99. James says:

    It is hard to believe that the institution that created modern bureaucracy in all its lovely guises could manage to be so ham-fisted in handling such a sensitive matter. Who ever in the Curia was responsible for vetting the SSPX and its leadership needs to be exiled to a tiny parish in a very remote spot. This whole matter is a huge PR disaster for Benedict, SSPX, The Holy See, and the Roman Catholic Church as a whole.

    Some “Good Traditional Catholics” need to google up original offending Swedish T.V. interview. If they do they will note several items. One item is that the interviewer asked the fateful question in reference to a statement that the Good Bishop had made earlier. Thus this was not the first time that SSPX Bp. Williamson had made the odd offensive comment. But it gets better, SSPX Bp. Williamson as much admitted that his views were illegal in the place that he was offering them. He knew that he was technically breaking the law when he spoke up. So not only did he know he was being offensive, he also knew that he was being illegal as well. Still he pressed on and made his comments.

    Those recklessly stupid comments can be given short shrift. There was a holocaust, there were gas chambers, the death toll was massive, it was one of the blackest of sins ever committed by mankind. The documentation behind the holocaust is massive; it fills multiple libraries and more than a few specialized museums/memorials. To deny the central fact of the holocaust, its depth, its breath, its pervasive and massive evil, is to be both mentally and morally deficient in ways that beggars description.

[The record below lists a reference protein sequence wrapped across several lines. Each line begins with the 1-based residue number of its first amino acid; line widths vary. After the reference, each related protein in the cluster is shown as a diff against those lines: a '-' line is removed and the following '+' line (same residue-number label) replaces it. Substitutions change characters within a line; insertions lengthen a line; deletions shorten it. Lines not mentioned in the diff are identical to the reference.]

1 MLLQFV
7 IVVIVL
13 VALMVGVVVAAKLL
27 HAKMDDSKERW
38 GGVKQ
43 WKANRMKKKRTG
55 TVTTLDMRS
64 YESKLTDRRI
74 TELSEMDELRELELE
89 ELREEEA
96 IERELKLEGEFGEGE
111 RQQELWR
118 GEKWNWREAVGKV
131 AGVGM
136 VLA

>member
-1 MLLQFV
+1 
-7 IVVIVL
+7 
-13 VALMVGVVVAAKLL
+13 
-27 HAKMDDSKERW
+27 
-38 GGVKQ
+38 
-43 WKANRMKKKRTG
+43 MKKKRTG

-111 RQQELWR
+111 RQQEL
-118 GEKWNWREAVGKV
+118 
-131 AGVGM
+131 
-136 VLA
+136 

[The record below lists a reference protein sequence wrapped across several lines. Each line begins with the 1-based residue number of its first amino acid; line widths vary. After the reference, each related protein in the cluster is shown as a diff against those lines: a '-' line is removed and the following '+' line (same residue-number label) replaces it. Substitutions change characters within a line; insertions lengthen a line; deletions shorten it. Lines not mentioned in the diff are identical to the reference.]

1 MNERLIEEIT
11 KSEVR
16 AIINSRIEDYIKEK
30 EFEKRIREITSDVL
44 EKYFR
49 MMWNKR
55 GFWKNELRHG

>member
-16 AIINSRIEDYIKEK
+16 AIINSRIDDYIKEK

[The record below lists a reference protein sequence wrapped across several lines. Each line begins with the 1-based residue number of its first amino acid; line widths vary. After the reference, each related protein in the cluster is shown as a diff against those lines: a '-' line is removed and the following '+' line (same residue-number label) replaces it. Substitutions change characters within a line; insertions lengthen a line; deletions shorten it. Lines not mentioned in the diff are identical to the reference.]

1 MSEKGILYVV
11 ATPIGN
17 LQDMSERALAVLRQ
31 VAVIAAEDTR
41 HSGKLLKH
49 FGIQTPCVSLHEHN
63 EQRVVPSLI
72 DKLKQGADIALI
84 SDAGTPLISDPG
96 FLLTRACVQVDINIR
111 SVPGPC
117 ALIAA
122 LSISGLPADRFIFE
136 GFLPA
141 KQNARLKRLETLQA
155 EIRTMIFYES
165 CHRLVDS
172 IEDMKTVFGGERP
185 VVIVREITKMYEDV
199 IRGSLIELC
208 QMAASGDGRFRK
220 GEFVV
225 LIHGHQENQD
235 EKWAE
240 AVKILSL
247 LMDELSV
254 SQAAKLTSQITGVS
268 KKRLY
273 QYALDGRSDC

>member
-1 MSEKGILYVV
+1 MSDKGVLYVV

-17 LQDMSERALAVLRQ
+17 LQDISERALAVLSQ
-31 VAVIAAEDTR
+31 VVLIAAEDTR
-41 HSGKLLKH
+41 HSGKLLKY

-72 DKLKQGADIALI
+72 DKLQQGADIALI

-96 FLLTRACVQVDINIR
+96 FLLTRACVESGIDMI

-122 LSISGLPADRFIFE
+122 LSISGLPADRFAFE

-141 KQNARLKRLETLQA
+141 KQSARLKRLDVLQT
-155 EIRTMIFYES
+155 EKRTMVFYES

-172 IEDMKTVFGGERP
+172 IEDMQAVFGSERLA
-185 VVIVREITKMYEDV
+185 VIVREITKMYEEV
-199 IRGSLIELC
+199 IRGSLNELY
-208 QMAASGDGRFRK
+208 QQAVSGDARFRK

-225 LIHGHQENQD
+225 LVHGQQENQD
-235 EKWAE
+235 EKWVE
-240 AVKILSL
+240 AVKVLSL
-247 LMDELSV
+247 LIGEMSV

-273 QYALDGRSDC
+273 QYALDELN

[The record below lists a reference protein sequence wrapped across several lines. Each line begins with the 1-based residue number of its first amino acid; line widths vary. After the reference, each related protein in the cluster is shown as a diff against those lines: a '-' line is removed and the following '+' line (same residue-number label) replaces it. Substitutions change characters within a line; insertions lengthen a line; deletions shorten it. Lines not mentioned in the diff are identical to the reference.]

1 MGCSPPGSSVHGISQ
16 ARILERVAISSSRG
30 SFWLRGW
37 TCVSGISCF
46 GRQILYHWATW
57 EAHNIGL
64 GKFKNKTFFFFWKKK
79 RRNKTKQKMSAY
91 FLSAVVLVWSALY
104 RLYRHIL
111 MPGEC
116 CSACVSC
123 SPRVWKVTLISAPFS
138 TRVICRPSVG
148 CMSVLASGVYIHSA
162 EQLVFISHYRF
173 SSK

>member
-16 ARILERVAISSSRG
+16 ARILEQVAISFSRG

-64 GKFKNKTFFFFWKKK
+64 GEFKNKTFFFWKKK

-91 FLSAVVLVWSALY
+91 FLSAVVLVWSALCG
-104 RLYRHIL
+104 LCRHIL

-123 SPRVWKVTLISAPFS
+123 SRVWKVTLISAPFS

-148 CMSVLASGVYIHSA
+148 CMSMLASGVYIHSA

To deny the holocaust not only insults the basic humanity of the Jewish people and their story but also the Gypsies, Russians, Poles and yes Catholic Martyrs that passed through the gates of the Concentration Camps. To deny the holocaust is to deny people who died for their Catholic Faith. To deny the gas chambers and the ovens is to deny those martyrs the implements of their martyrdom; it is a profoundly anti-Catholic thing to do.

    Mind you all SSPX Bp. Williamson had to do with the particular question offered up by the interviewer was to state “no comment.” Better yet he should have backpedaled away from the previous comments with all diligent speed. “I have reconsidered those words and have found them ill-conceived” would have been a good jumping off point.